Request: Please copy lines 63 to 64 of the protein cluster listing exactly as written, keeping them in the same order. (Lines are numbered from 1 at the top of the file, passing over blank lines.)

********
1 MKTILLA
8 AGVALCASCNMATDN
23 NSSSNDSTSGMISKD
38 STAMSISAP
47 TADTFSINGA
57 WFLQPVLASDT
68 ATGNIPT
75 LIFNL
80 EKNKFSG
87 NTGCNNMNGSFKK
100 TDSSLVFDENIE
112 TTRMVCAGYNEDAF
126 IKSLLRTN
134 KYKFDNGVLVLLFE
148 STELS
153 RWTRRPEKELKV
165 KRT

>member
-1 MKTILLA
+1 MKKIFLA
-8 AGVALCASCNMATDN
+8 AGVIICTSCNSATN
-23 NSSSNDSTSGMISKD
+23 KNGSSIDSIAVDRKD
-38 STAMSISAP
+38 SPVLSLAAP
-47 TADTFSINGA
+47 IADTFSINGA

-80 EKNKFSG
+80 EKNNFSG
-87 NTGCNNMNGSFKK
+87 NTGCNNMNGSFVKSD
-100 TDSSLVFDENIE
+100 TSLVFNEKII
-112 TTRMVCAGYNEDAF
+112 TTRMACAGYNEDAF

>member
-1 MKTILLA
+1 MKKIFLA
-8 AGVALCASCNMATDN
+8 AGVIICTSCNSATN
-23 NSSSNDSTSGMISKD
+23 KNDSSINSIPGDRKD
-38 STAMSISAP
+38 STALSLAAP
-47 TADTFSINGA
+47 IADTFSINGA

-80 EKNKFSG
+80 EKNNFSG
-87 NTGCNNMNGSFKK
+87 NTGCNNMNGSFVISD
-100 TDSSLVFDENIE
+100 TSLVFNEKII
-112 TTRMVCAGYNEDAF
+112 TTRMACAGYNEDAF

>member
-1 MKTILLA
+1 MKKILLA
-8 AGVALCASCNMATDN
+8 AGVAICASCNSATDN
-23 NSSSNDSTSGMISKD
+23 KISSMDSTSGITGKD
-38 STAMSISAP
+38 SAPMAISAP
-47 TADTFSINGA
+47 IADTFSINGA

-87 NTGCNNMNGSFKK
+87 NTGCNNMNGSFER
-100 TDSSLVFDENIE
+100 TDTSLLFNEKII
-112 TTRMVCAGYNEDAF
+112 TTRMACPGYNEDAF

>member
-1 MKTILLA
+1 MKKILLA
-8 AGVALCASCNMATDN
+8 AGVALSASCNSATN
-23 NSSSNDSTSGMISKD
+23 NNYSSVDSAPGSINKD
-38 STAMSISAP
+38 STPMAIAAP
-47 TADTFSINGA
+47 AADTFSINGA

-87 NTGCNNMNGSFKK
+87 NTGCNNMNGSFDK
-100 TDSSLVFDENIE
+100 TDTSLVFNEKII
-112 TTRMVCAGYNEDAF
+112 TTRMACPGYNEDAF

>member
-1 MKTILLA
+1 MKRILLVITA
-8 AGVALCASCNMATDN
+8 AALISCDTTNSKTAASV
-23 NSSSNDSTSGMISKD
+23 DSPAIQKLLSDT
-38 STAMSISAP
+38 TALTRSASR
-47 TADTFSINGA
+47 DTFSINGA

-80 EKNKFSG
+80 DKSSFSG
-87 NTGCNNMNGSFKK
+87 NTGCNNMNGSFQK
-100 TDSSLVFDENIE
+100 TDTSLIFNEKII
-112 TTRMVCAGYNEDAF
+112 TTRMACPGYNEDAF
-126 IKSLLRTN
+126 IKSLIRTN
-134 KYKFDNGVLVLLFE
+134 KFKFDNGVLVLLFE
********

-38 STAMSISAP
+38 SAPMAISAP